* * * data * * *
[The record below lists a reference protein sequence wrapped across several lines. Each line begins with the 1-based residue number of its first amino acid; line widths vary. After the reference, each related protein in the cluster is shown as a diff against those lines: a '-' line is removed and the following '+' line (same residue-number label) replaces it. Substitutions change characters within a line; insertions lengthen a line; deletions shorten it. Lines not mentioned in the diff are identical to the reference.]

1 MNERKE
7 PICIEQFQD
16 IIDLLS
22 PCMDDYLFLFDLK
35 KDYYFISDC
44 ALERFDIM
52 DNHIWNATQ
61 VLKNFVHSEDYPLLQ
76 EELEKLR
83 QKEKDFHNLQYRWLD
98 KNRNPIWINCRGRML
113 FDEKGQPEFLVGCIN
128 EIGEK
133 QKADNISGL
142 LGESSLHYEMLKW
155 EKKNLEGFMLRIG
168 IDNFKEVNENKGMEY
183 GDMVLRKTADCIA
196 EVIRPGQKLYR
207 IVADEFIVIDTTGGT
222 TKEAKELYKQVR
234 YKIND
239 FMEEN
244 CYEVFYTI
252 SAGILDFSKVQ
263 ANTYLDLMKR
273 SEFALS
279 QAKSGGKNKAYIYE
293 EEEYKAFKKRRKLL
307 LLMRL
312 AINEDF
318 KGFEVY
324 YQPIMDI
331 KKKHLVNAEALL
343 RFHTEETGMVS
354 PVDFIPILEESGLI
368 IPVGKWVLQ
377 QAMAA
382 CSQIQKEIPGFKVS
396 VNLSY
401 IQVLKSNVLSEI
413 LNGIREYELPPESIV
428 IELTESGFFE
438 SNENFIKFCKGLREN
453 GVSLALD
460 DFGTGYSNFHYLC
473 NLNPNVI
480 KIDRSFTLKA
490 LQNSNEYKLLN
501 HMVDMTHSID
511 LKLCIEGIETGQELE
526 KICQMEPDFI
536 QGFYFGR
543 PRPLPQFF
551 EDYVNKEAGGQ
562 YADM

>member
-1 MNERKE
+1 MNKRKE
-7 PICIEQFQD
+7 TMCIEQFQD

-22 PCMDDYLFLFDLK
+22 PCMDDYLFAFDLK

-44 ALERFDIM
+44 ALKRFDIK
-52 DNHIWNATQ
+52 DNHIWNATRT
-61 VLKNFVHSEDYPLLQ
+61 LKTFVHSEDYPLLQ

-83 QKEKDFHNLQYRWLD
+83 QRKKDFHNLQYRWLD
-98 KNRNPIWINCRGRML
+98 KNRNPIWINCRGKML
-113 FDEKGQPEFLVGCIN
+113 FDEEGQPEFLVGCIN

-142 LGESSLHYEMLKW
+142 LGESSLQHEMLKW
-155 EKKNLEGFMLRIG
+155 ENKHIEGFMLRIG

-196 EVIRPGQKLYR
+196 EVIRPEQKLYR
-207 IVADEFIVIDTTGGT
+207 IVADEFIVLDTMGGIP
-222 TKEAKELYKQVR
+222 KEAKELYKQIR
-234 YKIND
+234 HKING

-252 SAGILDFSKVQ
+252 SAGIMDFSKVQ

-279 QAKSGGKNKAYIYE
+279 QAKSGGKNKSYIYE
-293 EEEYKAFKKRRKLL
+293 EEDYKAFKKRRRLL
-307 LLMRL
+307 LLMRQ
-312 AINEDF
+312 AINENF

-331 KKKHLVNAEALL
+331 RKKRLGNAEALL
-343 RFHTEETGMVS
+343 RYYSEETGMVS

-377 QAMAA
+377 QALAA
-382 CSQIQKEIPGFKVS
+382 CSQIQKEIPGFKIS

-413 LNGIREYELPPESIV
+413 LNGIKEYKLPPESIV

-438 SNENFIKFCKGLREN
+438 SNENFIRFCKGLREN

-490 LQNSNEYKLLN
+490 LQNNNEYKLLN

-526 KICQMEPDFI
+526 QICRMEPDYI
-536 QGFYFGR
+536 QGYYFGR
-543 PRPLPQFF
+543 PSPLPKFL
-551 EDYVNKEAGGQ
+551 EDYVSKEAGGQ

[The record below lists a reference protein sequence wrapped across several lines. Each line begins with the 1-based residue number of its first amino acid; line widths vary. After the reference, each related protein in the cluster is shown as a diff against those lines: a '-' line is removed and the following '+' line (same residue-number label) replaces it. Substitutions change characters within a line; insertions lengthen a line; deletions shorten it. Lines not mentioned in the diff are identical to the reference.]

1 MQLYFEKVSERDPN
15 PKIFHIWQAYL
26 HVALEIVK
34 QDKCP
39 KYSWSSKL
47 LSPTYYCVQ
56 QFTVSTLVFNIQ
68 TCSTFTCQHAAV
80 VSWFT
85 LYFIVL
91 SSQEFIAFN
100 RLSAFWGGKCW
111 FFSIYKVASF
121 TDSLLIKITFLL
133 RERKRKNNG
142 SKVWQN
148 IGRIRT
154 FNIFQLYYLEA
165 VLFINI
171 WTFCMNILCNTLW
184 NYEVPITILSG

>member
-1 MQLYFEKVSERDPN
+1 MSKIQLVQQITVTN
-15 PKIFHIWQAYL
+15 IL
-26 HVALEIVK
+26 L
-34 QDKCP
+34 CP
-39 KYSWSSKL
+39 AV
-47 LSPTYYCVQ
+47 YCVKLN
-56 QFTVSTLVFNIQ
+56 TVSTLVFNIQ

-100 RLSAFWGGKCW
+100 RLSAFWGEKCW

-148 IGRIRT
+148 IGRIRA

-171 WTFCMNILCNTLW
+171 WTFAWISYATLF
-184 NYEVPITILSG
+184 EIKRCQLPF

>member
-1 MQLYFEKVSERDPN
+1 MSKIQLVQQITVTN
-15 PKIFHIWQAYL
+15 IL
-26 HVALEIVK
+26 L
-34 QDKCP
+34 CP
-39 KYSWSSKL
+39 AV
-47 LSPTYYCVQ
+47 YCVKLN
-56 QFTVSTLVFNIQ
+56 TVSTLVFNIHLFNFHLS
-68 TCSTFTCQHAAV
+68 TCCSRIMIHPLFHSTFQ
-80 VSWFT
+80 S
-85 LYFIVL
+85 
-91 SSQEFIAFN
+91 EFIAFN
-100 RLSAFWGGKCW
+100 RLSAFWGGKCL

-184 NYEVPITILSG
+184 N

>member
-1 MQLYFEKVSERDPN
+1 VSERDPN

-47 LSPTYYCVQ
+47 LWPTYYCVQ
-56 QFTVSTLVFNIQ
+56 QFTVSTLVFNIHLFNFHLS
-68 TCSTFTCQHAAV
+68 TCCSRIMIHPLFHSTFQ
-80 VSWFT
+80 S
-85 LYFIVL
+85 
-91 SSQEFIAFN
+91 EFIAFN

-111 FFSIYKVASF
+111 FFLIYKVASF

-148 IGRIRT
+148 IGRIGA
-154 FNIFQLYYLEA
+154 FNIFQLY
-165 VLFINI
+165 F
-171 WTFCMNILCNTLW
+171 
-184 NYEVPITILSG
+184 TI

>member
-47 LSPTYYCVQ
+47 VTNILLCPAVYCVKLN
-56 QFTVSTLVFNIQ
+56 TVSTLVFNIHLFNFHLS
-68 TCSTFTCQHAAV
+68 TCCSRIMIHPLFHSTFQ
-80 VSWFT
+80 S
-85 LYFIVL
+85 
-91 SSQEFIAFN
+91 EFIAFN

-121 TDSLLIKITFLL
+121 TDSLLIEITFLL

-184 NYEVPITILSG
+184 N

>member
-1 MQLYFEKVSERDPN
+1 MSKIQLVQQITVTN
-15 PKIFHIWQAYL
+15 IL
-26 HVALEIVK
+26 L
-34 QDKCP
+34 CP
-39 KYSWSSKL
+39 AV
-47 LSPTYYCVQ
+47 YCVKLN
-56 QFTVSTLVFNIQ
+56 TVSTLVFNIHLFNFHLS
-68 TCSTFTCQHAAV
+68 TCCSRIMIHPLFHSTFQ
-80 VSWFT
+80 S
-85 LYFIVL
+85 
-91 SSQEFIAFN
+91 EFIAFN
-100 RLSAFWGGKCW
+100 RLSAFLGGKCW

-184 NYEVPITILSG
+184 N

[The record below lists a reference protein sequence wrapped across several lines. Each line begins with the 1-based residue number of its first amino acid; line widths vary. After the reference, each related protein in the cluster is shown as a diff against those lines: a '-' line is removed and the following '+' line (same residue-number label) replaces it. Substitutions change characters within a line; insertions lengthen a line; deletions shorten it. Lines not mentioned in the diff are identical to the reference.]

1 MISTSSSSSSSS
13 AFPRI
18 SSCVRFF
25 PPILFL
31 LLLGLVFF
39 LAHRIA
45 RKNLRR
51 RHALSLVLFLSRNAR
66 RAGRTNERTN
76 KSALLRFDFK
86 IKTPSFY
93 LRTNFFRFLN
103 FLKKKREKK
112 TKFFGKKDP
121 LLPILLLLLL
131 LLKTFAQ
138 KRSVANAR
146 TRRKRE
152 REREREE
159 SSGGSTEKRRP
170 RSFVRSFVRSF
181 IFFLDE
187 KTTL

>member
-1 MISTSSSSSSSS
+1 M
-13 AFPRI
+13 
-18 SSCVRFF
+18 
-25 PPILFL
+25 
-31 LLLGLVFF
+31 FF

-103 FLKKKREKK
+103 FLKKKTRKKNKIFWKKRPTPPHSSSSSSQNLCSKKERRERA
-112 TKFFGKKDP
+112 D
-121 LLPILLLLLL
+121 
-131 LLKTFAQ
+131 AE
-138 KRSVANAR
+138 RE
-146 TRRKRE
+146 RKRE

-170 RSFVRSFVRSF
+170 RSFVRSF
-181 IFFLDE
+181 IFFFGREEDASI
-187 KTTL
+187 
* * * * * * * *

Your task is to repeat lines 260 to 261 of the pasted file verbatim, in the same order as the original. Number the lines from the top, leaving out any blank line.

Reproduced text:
-100 RLSAFWGGKCW
+100 RLSAFLGGKCW